Acrylic Penny Maze

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Introduction: Acrylic Penny Maze

So,  I made the simple Cardboard Penny Maze.

But, it wasn't quite enough.

Enter the laser cutter...

Step 1: Planning

Planning started the old-fashioned way, with pencil and paper.

I worked on squared paper, planning routes up and down through five layers. I exploited the squares' size to plan 20mm channels, allowing both one cent and one penny coins to be used in the maze.

I then scanned the sketches into PDF files, and used InkScape to "draw over" the PDFs, and save the digital versions as DXF files.

Don’t have a laser cutter?
Download the Ponoko ready SVG design file ("Acrylic Maze All Layers") and upload to the Ponoko site. Select 3mm thick x "P3" sized sheet of clear acrylic. Wait a couple of days and you’ll receive your custom cut acrylic pieces for the project in the post. From here, you’ll want to skip to step 3 and start assembling, as step 2 is all about cutting if you have a laser.

Step 2: Cutting

The path sections of the maze were made from 3/16 inch clear acrylic, and the separating layers were cut from 1/8 inch clear acrylic.

The former was the closest available thickness that would allow the coins to move freely, the latter was the thinnest acrylic available, to keep the bulk of the maze down a little, and to stop coins falling at an odd angle and getting stuck.

I used an Epilog laser cutter, at the setting recommended by the operating manual for the materials.

If you want to cut your own, just choose the files from this step in the format that is suitable for your laser cutter.

Leave the protective film on the acrylic during cutting, to protect your exposed surfaces..

Step 3: Assembly

I popped out the off-cuts, and peeled off the protective film before arranging the layers in order and bolting them together.

When I used Ponoko to make a maze, I decided not to use wing-nuts so that it was smoother thing to handle and less, well, wing-nutty.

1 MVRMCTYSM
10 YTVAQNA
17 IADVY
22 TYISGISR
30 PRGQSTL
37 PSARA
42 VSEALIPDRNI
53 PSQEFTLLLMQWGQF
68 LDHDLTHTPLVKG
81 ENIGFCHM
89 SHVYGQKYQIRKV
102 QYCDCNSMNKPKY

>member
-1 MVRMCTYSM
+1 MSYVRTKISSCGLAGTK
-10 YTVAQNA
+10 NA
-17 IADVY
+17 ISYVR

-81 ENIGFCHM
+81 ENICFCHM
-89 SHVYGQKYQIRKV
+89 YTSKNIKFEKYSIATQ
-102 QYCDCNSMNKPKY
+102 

A word of warning: if you are using my original files, check the bolt-hole alignment - as a result of them being basically hand-drawn, some of the holes needed a quick go with a dremel to round them off and line them up.

It is important that I held the layers together with bolts, rather than adhesive, because the square section in the lower layers is a trap - if your penny ends up in there, you have failed, and can only get your money back by dismantling the maze.

Cheat.

Step 4: Does It Work?

Did it work?

Did it distract people around the office from their proper work?

Did it cause fascination and frustration in equal measure?

Did it distract Conker-X from his computer?

Yes!

This was a fun project - I need to think of an excuse to use laser cutters again!

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  • this is great! i mad...-andreic55

    andreic55 made it!

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35 Comments

Hello, what kind of screws do you use? Did you make a threaded hole for the screws?

They're 1/4 inch bolts with a matching wing-nut.

The holes are not threaded, they're just circles cut in each layer.

This is incredible.

I really like this Kiteman. If I owned a laser cutter this would be one of the first projects I did. :P

I guess it would be possible to make it by hand, just a lot more time consuming. Unless routers work on acrylic?

Routers do work on acrylic...I've machined so many acrylic parts with a router. On that point I would like to create your puzzle with a router. Do you have PDFs with just the outline of each layer? I could use these as templates...thanks.

The first file in step one is actually a PDF file that is all that remains of my original sketches.